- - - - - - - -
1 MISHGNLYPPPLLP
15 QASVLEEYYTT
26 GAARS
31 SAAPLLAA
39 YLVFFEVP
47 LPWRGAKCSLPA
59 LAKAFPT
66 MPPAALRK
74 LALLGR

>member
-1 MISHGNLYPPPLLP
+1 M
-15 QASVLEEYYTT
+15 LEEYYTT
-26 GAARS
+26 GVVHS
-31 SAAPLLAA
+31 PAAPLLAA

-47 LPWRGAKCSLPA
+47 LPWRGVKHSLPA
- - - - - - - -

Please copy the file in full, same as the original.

1 MISHGNLYPPPLLP
15 QASVLEEYYTT
26 GAARS
31 SAAPLLAA
39 YLVFFEVP
47 LPWRGAKCSLPA
59 LAKAFPT
66 MPPAALRK
74 LALLGR

>member
-1 MISHGNLYPPPLLP
+1 M
-15 QASVLEEYYTT
+15 LEEYYTT
-26 GAARS
+26 GVVHS
-31 SAAPLLAA
+31 PAAPLLAA

-47 LPWRGAKCSLPA
+47 LPWRGVKHSLPA